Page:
Tacoma’s top city official told members of the public Monday that all revenue from a proposed tax increase on utility companies would be dedicated toward road repairs and not used to plug other holes in the city budget.
Tacoma’s Proposition 1 would raise about $11 million annually for street repairs by imposing an extra 2 percent tax on phone, natural gas and electric company earnings.
To make sure that money goes toward roads, Tacoma City Manager T.C. Broadnax is recommending the Tacoma City Council create a special fund for all revenues from Proposition 1 rather than funneling that money into the city’s regular operations budget.
Money from the Proposition 1 fund would directly feed the city’s street fund, Broadnax said.
“We are going to focus very much on transparency and financial accountability by creating a new and separate fund — what I would term a lockbox — to make sure the funds go where voters expect them to go,” Broadnax said at a community meeting Monday discussing the ballot measure, which goes to voters Nov. 5.
To create a separate fund for Proposition 1 revenues, the Tacoma City Council would have to pass a resolution or ordinance authorizing it.
That hasn’t happened yet, but Broadnax said Monday before a group of citizens at Lincoln High School that the council would be considering the legislation “in the next few weeks.”
Broadnax is also recommending that the City Council commit additional utility earnings tax revenue to the Proposition 1 fund each year — money beyond what the tax measure would raise.
While Proposition 1 would raise Tacoma’s tax on gas, electricity and phone company earnings from 6 to 8 percent, other utilities — including wastewater, surface water, sewer, water and cable — are already taxed at the 8 percent rate.
Broadnax is recommending that 2 percent of the gross earnings taxes on those other utilities also go into the Proposition 1 fund for streets.
Broadnax’s idea would result in an additional $6.2 million being set aside specifically for road repairs in 2014, he said. That is approximately what the city already spends on street operations annually, but under Broadnax’s proposal, the money would be set aside in a dedicated account and not be subject to the city’s biennial budgeting discussions.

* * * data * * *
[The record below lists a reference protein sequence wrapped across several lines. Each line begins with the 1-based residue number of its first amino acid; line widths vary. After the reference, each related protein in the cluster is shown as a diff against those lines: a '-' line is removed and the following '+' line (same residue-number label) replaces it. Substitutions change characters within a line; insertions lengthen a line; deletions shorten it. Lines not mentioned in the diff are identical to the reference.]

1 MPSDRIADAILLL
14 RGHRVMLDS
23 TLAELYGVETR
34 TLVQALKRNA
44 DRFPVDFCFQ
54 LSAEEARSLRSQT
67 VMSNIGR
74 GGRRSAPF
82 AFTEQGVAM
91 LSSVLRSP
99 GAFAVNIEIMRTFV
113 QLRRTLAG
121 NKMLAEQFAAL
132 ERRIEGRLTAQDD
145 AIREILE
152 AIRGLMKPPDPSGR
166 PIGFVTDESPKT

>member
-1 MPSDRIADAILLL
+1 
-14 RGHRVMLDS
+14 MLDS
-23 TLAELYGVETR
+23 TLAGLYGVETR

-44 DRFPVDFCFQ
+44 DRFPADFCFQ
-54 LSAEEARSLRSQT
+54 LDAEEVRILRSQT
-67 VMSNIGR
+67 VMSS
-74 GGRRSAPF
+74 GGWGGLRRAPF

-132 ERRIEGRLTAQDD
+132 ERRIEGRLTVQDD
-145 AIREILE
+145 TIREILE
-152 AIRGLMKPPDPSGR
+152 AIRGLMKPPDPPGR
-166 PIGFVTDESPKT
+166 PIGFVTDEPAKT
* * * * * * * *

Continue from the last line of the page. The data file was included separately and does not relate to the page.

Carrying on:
The City Council would still need to pass an ordinance or resolution dedicating the existing revenue stream for road repairs.
Should the council take that action and voters also approve Proposition 1, roughly $17 million in revenue would be dedicated solely for street repairs each year, according to city estimates.
Broadnax said his proposals aim to address some citizens’ concerns that money from Proposition 1 could be diverted from street needs such as filling potholes, improving traffic signal timing and adding crosswalks near schools. Some citizens also have expressed fears that the proceeds of Proposition 1 would supplant the money the city already spends on streets, rather than providing additional revenue, he said.
At Monday’s community meeting, however, citizens said their main concern was that the tax could cause residents’ utility bills to rise, which they said would hurt low-income families.
Utility officials have said that because Proposition 1 would increase their operating costs, eventually it would result in increased rates for utility customers.
“We’re all for fixing our roads, but you can’t get blood out of a turnip,” said Lynnette Scheidt, president of both the Eastside Neighborhood Council and the Dometop Neighborhood Alliance.
“How do you convince people that having a pothole repaired is better than them having heat?” Scheidt asked.
Tacoma City Councilman Marty Campbell said that the city has programs to help low-income residents pay their utility bills, and the City Council has recently expanded that assistance.